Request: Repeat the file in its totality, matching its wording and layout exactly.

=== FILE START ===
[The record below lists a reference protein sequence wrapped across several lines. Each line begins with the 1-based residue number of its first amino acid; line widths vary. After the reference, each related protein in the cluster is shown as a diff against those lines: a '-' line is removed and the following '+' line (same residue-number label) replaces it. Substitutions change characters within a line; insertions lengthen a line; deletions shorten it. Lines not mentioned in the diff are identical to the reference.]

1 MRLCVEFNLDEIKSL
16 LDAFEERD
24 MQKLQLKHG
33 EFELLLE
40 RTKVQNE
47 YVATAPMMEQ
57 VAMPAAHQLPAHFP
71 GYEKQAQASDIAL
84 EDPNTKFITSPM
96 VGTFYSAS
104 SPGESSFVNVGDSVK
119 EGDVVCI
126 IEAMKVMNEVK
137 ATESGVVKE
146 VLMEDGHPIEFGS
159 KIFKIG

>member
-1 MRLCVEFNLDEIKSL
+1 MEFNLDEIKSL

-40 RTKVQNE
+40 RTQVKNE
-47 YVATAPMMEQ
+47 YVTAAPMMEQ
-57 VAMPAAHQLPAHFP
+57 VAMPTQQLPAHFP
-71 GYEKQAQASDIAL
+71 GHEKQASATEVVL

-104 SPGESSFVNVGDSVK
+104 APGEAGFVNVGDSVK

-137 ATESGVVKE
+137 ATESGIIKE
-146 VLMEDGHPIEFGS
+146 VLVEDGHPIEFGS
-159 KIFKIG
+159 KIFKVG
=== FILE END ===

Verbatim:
[The record below lists a reference protein sequence wrapped across several lines. Each line begins with the 1-based residue number of its first amino acid; line widths vary. After the reference, each related protein in the cluster is shown as a diff against those lines: a '-' line is removed and the following '+' line (same residue-number label) replaces it. Substitutions change characters within a line; insertions lengthen a line; deletions shorten it. Lines not mentioned in the diff are identical to the reference.]

1 MRLCVEFNLDEIKSL
16 LDAFEERD
24 MQKLQLKHG
33 EFELLLE
40 RTKVQNE
47 YVATAPMMEQ
57 VAMPAAHQLPAHFP
71 GYEKQAQASDIAL
84 EDPNTKFITSPM
96 VGTFYSAS
104 SPGESSFVNVGDSVK
119 EGDVVCI
126 IEAMKVMNEVK
137 ATESGVVKE
146 VLMEDGHPIEFGS
159 KIFKIG

>member
-1 MRLCVEFNLDEIKSL
+1 MEFNLDEIKSL

-40 RTKVQNE
+40 RTQVKNE
-47 YVATAPMMEQ
+47 YVTAAPMMEQ
-57 VAMPAAHQLPAHFP
+57 VAMPTQQLPAHFP
-71 GYEKQAQASDIAL
+71 GHEKQASATEVVL

-104 SPGESSFVNVGDSVK
+104 APGEAGFVNVGDSVK

-137 ATESGVVKE
+137 ATESGIIKE
-146 VLMEDGHPIEFGS
+146 VLVEDGHPIEFGS
-159 KIFKIG
+159 KIFKVG